9
Nov
2017
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Islamic finance and banking has made great progress across the world

Reverend Ladi Thompson of the Living Waters Unlimited Church in Anthony Village, Lagos, speaks with ANDREW IRO OKUNGBOWA on issues concerning Islamic finance and banking following the outcry over Sukuk Bond by the Christian Association of Nigeria

What is your reaction to the issues being raised from different quarters regarding the Sukuk Bond by the Federal Government?

My first reaction to the issues being tabled about Sukuk bond and the religious fears of some Nigerians is to keep mum and stay quiet for the simple reason that I have observed over and over again that Nigeria is not a nation that treasures reasoning above emotional issues and irrational alarms.

There is no civilisation that can do better than the quality of thoughts that are broadcast from the hearts of its people and the greatest pain in my heart comes from having to admit that the “architecture of thought” evident in the modern Nigerian experience is a demonstration of the decline we have suffered in every area of our national life over the past few decades. For some strange reason, however, I have the faith that God will raise a generation of Nigerians that will by some miracle reject the current trends to inject constructive thought into the national narrative.

It is this hope that propels me to contribute my penny’s worth to this needless debate on Islamic financing. Before we look at the issue of Islamic banking and the sukuk bonds in particular, there are four basic realities in the Nigerian mix that must be established.

The first reference point would come from the fact that Nigeria is a nation that was midwife on the colonial divide-and-rule policy in such a way that its constituent parts were designed to bicker and fight one another on all platforms from the tribal factor to religious differences.

The perennial suspicions that attend all aspects of our national life should therefore come as no surprise to anyone at all. On a second count we must accept that religion was particularly used as a divisive tool in the programming of Nigeria to create gulfs between the southern and northern ends of our nation.

The animosity, mutual suspicion and negative emotions generated across the north-south divide have always been exploited by the political class to divert the attention of our masses while power and our resources are abused. The third cadastral can only be established when we accept that religious difference has the reputation of being a double-edged sword across the world.

Religion could be used positively to build consensus and ignite progress but it could also be engaged as an incendiary on the other hand. Between Belfast and Dubai there is a lesson to be learned. Our fourth compass is set in the fact that animosities stirred by religious tensions are the deadliest of all. When an aggressive philosophy is backed by a theology its contentions defy logic and the aggression it stirs are rooted in the hearts of men.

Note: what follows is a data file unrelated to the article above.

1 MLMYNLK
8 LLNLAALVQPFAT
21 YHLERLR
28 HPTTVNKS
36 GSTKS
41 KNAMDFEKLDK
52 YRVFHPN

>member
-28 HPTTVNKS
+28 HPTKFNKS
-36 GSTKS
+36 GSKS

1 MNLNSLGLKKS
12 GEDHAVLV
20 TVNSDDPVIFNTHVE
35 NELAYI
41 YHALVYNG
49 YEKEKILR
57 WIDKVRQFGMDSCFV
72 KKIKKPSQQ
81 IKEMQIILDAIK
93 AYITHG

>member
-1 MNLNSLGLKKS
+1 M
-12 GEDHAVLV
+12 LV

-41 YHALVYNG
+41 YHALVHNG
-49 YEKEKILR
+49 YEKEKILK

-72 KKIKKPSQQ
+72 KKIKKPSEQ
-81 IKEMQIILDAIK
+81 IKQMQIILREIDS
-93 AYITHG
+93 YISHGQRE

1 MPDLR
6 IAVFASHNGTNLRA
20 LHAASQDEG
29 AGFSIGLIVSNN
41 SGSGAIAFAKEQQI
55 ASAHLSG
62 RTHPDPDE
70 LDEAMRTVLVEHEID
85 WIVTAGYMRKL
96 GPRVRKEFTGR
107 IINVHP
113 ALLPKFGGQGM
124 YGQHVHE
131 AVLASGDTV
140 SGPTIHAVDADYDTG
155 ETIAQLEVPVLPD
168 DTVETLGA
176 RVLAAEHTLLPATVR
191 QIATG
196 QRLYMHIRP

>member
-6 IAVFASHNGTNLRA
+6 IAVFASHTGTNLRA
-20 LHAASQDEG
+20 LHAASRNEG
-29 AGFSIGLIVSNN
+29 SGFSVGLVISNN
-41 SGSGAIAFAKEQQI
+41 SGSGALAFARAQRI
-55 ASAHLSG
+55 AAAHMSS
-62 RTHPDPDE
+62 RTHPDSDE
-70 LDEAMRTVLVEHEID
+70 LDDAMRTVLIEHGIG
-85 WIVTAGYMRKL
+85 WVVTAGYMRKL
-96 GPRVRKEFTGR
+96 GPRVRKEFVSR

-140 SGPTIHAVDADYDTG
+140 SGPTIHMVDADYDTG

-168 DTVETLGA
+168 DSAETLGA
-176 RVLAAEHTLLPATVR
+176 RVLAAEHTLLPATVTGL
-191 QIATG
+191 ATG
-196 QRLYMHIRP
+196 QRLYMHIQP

But why then do we keep playing the religious card even in this matter that ought to be an economic decision?

The religious composition of Nigeria is a unique dynamic that positions it as a global testing ground for the long sought cure to politicized religious contentions. Nigerian should crack this problem. Its cure would be replicated across the world as a global standard. To crack this problem we must accept the rivalry between most religions as a given fact and device means to supervise these rivalries positively through wise governance.

What exactly are the historical implications of Islamic banking?

Pure research tells us that the concept of Islamic banking did not exist in the days of the prophet of Islam! The concept of Islamic finance was conceived much later by certain clerics and developed into what it has become today.

The term “Islamic banking” refers to a system of banking activity that is consistent with Islamic law (Shariah) principles and guided by Islamic economics. Islamic law prohibits usury, the collection and payment of interest, also commonly called riba in Islamic discourse.

In addition, Islamic law prohibits investing in businesses that are considered unlawful, or haram (such as businesses that sell alcohol or pork, or businesses that produce media such as gossip columns or pornography, which are contrary to Islamic values).

In the late 20th century, a number of Islamic banks were created to cater to this particular banking market. The first modern experiment with Islamic banking was undertaken in Egypt under cover without projecting its Islamic image – for fear of being seen as a manifestation of Islamic fundamentalism that was abomination to the political administration.

Do you think the country needs this at this time?

If we put religious sentiments aside, the clerics of Islam should be commended for this competitive move! More so when the basics on which Islamic finance is defined are firmly established in the Holy Bible under the watch of Prophet Moses. Historically the Holy Bible predates the Quran and the real question is why the Christian faith has not developed its own user-friendly banking institutes with its cyclical debt forgiveness advantage called the Jubilee.